The earliest stage of moral development is especially common in young children, but adults are also capable of expressing this type of reasoning. At this stage, children see rules as fixed and absolute. Obeying the rules is important because it is a means to avoid punishment.
    • Stage 2 – Individualism and Exchange
    At this stage of moral development, children account for individual points of view and judge actions based on how they serve individual needs. In the Heinz dilemma, children argued that the best course of action was the choice that best-served Heinz’s needs. Reciprocity is possible at this point in moral development, but only if it serves one’s own interests.
    Level 2. Conventional Morality
    • Stage 3 – Interpersonal Relationships
    Often referred to as the “good boy-good girl” orientation, this stage of moral development is focused on living up to social expectations and roles. There is an emphasis on conformity, being “nice,” and consideration of how choices influence relationships.
    • Stage 4 – Maintaining Social Order
    At this stage of moral development, people begin to consider society as a whole when making judgments. The focus is on maintaining law and order by following the rules, doing one’s duty and respecting authority.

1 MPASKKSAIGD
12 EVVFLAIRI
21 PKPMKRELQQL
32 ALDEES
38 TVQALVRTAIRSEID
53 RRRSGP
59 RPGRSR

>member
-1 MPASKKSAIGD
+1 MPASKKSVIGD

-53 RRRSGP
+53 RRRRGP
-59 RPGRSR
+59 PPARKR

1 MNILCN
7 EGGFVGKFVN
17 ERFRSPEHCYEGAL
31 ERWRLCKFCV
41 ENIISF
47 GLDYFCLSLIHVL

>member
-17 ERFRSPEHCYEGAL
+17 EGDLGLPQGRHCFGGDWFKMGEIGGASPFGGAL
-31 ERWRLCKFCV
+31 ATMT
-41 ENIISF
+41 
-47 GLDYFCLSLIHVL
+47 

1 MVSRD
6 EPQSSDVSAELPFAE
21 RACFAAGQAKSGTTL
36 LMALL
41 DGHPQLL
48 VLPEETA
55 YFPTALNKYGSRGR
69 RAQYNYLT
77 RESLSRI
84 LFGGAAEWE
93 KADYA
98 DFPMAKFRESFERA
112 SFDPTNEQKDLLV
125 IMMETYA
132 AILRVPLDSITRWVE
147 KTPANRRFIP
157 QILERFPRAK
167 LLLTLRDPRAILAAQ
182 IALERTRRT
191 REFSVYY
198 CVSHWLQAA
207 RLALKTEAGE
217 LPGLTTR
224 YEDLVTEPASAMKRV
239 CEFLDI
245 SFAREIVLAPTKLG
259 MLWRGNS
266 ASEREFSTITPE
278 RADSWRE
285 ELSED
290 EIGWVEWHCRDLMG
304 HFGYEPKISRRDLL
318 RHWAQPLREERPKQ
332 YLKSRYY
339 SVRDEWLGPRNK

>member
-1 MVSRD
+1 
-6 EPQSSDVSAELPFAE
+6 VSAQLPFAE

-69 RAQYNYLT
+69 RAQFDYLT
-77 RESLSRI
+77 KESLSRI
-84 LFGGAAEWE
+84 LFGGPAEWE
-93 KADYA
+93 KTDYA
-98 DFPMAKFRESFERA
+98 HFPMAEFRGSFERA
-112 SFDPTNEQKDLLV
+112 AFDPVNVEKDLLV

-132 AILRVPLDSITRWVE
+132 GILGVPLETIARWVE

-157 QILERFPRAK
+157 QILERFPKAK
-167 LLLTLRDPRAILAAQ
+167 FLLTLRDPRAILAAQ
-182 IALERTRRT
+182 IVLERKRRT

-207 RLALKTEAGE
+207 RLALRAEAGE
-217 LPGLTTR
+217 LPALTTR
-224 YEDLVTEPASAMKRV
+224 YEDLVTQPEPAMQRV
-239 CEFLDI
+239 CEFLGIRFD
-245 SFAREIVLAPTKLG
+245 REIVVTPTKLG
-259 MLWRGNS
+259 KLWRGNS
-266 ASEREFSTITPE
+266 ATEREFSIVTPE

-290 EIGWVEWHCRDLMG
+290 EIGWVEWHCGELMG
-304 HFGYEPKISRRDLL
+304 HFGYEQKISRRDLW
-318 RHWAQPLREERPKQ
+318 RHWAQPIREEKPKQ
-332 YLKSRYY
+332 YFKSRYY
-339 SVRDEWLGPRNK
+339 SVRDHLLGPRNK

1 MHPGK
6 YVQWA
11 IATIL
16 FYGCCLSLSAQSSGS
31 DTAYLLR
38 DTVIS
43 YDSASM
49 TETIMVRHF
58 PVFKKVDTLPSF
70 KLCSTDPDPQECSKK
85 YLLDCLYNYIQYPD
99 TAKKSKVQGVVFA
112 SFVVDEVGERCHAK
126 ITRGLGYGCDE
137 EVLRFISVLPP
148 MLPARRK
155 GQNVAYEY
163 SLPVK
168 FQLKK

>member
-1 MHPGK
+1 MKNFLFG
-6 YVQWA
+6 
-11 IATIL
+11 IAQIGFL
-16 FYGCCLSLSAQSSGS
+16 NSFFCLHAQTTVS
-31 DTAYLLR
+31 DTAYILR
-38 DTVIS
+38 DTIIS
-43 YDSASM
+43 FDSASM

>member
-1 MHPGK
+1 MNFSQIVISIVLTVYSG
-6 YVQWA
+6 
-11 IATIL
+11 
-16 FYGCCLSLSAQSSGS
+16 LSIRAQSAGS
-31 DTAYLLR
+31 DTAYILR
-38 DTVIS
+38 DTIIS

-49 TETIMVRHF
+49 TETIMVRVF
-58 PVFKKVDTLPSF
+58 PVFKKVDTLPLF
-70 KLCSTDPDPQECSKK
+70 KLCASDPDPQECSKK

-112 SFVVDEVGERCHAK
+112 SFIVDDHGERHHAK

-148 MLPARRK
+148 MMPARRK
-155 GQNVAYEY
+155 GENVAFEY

Level 3. Post-conventional Morality
    • Stage 5 – Social Contract and Individual Rights
    At this stage, people begin to account for the differing values, opinions and beliefs of other people. Rules of law are important for maintaining a society, but members of the society should agree upon these standards.
    • Stage 6 – Universal Principles
    Kohlberg’s final level of moral reasoning is based upon universal ethical principles and abstract reasoning. At this stage, people follow these internalized principles of justice, even if they conflict with laws and rules.
    On this kind of schema, can I see how I myself am developing, and perhaps struggling?
    Can I see how our church leaders are developing?
    Does it help understand Pope Francis?
    How does Kohlberg’s schema relate to Christian living?
    How can I, how can we as a parish, how can we as a church continue to grow in the Way?

  2. Lloyd Allan MacPherson says:

    I guess this is the problem with people being involved in a hierarchy where the rule is that none should exist. When you are not directly at the coal face, then you don’t really have the experience to know where things are heading, or should head for that matter. I know it’s difficult to imagine a world where all are equal but isn’t this the very foundation of our religion? It’s time to get tough on the bishops – maybe they can elaborate on Pope Francis’ debate on priestly celibacy. You’ve polled parishioners before…maybe it’s time to poll bishops?